[zeromq-dev] C++ assertion failed with Java client

Pieter Hintjens ph at imatix.com
Tue Feb 7 00:08:22 CET 2012

On Mon, Feb 6, 2012 at 5:15 AM, Staffan Gimåker <staffan at spotify.com> wrote:

> We want to avoid relying on features that will never make it upstream as
> much as possible, so a work flow as outlined below makes more sense to
> me personally.
>  * Propose a change upstream, either as an idea or a patch.
>  * Hopefully get it reviewed and accepted.
>  * Start using it internally, maintain it until it's available in an
> upstream release.
> If there was a "staging" repo where things got discussed and reviewed
> first, then accepted, and eventually merged to master, with any changes
> in it having a higher chance of survival, it's a work flow I'd consider.

Indeed. This makes much sense. I've previously argued for using
multiple repos for such separation but consensus was to use branches
in one repo. Thus, the master branch is a staging area, and we then
merge surviving (tested, proven) changes onto version branches.

The main problem with relying on a review process is that, by
experience, it rarely happens. We've proof of that over the last years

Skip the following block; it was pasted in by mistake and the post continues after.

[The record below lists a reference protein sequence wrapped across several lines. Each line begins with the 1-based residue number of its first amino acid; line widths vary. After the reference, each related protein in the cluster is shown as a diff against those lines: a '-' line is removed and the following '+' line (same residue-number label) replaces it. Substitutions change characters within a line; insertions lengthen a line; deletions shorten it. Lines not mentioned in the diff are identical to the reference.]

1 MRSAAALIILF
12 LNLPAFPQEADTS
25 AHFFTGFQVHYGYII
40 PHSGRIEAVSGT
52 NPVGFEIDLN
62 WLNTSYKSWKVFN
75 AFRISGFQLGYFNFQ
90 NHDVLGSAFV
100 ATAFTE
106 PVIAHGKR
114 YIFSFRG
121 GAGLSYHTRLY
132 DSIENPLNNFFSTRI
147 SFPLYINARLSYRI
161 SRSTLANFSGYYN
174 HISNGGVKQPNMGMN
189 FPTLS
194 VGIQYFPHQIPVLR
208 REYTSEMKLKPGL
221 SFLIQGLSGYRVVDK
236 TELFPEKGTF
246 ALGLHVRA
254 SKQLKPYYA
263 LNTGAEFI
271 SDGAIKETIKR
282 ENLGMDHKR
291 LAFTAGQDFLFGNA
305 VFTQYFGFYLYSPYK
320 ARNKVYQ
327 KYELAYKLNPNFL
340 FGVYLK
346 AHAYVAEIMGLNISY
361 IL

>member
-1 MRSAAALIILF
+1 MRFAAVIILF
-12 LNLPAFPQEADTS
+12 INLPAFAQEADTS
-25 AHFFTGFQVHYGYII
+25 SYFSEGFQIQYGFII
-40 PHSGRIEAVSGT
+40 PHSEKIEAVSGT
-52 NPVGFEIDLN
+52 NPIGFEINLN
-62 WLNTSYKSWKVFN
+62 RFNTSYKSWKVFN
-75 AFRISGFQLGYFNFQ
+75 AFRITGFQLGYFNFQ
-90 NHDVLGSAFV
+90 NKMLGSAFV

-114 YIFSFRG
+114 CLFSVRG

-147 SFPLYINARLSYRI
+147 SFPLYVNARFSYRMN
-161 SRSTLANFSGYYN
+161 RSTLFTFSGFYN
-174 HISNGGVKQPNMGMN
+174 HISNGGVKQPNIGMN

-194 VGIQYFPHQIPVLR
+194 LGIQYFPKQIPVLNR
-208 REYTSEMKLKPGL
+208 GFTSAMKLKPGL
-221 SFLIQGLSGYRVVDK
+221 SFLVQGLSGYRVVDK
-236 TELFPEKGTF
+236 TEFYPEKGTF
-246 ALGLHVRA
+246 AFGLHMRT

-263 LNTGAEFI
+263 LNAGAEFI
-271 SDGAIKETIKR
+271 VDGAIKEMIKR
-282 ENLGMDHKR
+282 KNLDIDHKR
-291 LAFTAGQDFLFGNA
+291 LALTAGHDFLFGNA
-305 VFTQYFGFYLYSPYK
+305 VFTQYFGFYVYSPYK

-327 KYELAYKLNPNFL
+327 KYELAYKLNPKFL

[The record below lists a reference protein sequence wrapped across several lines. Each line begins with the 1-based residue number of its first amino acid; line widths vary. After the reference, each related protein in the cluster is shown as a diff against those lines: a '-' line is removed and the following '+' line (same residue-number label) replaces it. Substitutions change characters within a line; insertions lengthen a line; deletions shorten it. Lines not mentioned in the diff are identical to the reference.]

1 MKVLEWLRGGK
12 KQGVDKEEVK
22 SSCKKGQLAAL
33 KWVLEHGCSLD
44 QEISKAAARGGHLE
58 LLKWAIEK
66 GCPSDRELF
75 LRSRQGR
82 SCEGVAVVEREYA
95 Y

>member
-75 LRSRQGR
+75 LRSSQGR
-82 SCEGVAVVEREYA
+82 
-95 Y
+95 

as Martin Sustrik has diligently sent patches to this list, yet they
are rarely reviewed. At the same time, downstreaming such "trusted"
patches to 2.1 stable has on more than one occasion created broken

And the notion that some team has the right to "accept" or "reject"
patches is bogus in an open source community. Who elects these group?
Why are they special? What if they never actually use 0MQ themselves,
how then do they judge the economics of a change? In fact the only
people who can judge the pros and cons of a feature are real users.
And they can't do this by review, they have to be able to use the

My conclusion, from observing our work over years, is that only real
use can validate patches, and this will take time, often many
iterations as patches zoom in on the right solution. One cannot demand
every contributor to immediately produce perfect solutions. It creates
an insurmountable barrier. Thus, the goal of getting changes into use
rapidly, via a "this is experimental" area. And the least surprising
place is libzmq master.

I'm writing a detailed analysis and explanation of the history of our
current processes, which should allow an empirical approach to our
work. Opinions don't have much value, they are by definition biased.
We need quantitative measures that can be tracked over time. This is
what I'd like to capture.

As for feature creep, we have the tools to manage that. They are the
documented APIs and protocols. These are contracts that cannot be
broken. They may be extended but anything that people do not use can
be removed (and is, over time).

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